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Freud's On Aphasia was published in 1891, with major discoveries or publications each subsequent year through 1939. Patrick Mahony notes that "of all the intellectual giants who lived in the twentieth century, Freud has had the greatest cultural influence." A concourse of gifted investigators followed in his track, among them zealous proponents and critics, detractors and defenders, sifters of documents, and seekers of motes. Today we have the perspective of almost a half-century on all of this, and we can discern in present-day psychoanalytic work three vigorous intermingling currents. The broad stream devotes itself to clinical treatment and the training of therapists.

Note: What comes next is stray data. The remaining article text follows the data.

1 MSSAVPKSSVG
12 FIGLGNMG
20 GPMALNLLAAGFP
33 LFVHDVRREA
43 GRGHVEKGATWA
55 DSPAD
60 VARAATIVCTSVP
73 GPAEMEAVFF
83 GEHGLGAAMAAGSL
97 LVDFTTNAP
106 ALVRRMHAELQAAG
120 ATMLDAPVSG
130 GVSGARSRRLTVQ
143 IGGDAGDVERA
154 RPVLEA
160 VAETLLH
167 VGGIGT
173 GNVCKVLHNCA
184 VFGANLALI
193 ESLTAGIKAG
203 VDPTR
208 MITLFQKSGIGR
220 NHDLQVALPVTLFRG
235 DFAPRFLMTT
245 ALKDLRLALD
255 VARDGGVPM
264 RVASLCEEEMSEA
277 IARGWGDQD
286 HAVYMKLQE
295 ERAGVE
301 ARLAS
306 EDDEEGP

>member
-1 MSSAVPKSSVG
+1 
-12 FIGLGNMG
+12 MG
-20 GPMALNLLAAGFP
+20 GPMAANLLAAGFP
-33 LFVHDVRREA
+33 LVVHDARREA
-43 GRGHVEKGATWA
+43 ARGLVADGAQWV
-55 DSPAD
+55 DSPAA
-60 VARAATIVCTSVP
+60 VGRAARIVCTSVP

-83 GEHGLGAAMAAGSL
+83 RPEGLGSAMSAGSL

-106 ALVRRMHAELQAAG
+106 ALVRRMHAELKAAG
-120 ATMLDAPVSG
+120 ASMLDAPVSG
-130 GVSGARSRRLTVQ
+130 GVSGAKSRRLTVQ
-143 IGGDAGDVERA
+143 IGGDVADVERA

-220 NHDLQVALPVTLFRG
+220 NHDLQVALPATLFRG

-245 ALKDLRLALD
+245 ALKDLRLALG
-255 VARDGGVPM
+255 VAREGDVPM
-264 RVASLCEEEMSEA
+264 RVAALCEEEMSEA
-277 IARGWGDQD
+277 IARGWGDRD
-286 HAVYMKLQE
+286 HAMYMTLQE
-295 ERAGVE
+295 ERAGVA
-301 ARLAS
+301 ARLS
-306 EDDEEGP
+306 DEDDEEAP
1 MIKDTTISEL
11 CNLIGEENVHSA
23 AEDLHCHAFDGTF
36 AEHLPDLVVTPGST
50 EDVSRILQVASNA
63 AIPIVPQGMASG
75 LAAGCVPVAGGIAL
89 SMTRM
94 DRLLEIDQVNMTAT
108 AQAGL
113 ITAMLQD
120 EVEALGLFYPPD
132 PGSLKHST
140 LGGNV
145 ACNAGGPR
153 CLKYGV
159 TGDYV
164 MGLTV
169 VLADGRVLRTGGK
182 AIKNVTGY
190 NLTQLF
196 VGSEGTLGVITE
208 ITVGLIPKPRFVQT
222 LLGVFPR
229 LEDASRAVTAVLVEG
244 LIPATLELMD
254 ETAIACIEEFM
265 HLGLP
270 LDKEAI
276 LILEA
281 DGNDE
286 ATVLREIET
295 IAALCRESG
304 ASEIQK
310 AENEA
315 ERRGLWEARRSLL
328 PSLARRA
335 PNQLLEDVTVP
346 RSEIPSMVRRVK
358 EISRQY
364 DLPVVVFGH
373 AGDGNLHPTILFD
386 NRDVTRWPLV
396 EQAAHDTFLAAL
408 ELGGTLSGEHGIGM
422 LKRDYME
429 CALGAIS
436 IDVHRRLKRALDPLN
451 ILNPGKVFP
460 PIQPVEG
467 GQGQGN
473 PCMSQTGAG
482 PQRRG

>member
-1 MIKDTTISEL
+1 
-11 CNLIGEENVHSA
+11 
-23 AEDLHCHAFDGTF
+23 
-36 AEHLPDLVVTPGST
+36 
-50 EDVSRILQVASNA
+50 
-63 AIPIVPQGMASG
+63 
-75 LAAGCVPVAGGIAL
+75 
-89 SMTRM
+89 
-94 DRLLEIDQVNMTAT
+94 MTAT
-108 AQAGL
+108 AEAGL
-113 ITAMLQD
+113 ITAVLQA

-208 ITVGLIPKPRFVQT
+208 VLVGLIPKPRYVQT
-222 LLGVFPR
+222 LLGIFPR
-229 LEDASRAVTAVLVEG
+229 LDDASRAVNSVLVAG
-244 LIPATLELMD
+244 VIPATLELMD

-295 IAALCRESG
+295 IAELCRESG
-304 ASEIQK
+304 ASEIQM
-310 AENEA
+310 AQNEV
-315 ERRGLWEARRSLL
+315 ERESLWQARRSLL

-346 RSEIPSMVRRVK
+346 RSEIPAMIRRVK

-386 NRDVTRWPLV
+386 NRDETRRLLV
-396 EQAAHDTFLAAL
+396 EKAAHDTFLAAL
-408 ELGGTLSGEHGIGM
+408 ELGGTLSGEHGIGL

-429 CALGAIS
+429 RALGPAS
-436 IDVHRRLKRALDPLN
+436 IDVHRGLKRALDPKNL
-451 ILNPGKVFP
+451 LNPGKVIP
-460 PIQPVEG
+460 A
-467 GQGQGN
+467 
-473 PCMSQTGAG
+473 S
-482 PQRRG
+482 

A second continuous movement, more swift-flowing and intricate perhaps, is concerned with the framework of theory and the growth of psychoanalysis as a science. One example, among many, is the attempt of Jacques Lacan and colleagues of the Société Française de Psychoanalyse to utilize the methods and findings
Lewis TH. Freud and the Rat Man. JAMA. 1987;258(3):390-391. doi:10.1001/jama.1987.03400030106050